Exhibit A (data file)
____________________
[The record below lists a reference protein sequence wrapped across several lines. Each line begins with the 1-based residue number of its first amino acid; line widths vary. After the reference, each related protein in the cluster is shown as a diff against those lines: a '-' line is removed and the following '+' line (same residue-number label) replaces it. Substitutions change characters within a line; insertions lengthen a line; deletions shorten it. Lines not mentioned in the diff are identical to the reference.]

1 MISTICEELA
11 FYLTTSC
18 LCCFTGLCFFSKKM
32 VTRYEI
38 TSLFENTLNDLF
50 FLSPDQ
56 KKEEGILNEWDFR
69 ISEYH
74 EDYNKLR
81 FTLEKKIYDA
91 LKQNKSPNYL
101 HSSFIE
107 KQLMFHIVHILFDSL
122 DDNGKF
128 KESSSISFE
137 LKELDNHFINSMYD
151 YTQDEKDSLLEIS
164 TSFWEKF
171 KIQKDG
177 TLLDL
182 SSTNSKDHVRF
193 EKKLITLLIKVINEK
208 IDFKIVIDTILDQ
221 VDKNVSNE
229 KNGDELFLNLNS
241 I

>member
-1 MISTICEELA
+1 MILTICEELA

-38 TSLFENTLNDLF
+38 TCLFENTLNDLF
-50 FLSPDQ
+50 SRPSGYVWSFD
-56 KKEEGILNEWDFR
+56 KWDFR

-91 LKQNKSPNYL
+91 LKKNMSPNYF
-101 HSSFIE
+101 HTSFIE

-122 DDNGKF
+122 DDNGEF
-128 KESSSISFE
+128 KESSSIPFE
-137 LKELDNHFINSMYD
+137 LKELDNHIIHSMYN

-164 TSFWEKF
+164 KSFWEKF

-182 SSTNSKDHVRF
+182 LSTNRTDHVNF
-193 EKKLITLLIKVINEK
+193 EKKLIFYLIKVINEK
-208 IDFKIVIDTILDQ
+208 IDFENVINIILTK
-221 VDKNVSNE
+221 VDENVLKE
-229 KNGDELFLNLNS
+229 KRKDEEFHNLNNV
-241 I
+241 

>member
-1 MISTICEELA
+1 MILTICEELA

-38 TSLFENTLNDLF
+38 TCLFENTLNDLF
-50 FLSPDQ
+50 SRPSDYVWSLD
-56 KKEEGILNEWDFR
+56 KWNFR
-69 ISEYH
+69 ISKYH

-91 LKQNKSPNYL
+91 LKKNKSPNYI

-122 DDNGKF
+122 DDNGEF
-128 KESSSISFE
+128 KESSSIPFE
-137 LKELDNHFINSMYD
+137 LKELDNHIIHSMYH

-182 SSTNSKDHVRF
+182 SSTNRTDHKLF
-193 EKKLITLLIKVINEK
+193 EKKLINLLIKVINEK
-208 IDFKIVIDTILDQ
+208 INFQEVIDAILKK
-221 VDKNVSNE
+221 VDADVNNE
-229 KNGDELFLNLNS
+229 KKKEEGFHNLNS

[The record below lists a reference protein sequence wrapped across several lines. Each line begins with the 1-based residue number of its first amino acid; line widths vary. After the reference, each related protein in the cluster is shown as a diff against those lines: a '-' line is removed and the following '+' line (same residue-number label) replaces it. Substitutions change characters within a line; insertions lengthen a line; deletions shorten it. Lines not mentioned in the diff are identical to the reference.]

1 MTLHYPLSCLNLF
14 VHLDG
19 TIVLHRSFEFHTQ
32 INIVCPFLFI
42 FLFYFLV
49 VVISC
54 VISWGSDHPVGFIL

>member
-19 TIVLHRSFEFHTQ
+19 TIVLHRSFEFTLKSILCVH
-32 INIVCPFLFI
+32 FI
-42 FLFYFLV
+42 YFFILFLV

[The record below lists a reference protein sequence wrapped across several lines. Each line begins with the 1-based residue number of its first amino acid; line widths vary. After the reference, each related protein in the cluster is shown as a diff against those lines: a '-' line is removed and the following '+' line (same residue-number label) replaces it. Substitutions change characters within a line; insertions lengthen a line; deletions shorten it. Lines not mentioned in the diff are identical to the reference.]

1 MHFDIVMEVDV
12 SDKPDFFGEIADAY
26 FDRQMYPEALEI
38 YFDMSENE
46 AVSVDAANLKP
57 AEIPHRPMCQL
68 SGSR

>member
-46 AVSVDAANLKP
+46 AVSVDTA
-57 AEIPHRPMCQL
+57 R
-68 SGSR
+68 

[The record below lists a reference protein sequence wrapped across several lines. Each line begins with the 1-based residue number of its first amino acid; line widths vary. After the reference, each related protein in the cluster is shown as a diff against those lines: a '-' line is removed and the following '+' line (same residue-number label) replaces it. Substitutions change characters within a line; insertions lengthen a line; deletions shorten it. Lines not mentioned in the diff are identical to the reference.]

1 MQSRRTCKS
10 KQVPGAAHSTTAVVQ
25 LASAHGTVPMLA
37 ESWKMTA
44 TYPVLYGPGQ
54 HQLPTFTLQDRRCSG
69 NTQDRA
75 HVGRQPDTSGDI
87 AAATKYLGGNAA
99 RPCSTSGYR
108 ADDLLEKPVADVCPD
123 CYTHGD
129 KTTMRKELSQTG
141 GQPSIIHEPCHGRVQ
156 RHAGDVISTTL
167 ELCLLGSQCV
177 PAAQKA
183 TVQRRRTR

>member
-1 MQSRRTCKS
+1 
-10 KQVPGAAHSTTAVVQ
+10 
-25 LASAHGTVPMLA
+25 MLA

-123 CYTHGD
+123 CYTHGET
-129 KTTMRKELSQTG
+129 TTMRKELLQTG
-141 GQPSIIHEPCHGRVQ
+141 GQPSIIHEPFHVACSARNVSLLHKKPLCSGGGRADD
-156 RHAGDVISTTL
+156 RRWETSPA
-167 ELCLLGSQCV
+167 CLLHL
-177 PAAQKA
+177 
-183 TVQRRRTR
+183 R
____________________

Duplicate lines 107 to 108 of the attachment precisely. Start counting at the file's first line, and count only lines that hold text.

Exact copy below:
12 SDKPDFFGEIADAY
26 FDRQMYPEALEI